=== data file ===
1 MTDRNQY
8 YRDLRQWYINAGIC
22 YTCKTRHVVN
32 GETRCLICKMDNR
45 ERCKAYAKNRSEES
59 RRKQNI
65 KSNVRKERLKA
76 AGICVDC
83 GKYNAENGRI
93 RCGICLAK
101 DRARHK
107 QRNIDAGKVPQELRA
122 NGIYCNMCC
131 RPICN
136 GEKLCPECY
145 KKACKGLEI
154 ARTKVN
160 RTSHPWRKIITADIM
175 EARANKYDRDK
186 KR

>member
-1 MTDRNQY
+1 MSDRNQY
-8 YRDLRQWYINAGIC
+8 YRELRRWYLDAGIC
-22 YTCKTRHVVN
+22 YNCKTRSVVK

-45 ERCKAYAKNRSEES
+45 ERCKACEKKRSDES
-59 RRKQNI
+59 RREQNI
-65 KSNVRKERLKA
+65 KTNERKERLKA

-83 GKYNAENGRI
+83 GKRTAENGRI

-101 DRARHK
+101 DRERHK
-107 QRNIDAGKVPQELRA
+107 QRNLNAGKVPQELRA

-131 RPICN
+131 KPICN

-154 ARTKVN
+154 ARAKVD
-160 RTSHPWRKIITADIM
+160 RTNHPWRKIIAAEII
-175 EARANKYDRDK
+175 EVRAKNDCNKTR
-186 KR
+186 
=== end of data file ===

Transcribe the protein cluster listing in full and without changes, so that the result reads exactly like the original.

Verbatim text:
1 MTDRNQY
8 YRDLRQWYINAGIC
22 YTCKTRHVVN
32 GETRCLICKMDNR
45 ERCKAYAKNRSEES
59 RRKQNI
65 KSNVRKERLKA
76 AGICVDC
83 GKYNAENGRI
93 RCGICLAK
101 DRARHK
107 QRNIDAGKVPQELRA
122 NGIYCNMCC
131 RPICN
136 GEKLCPECY
145 KKACKGLEI
154 ARTKVN
160 RTSHPWRKIITADIM
175 EARANKYDRDK
186 KR

>member
-1 MTDRNQY
+1 MSDRNQY
-8 YRDLRQWYINAGIC
+8 YRELRRWYLDAGIC
-22 YTCKTRHVVN
+22 YNCKTRSVVK

-45 ERCKAYAKNRSEES
+45 ERCKACEKKRSDES
-59 RRKQNI
+59 RREQNI
-65 KSNVRKERLKA
+65 KTNERKERLKA

-83 GKYNAENGRI
+83 GKRTAENGRI

-101 DRARHK
+101 DRERHK
-107 QRNIDAGKVPQELRA
+107 QRNLNAGKVPQELRA

-131 RPICN
+131 KPICN

-154 ARTKVN
+154 ARAKVD
-160 RTSHPWRKIITADIM
+160 RTNHPWRKIIAAEII
-175 EARANKYDRDK
+175 EVRAKNDCNKTR
-186 KR
+186 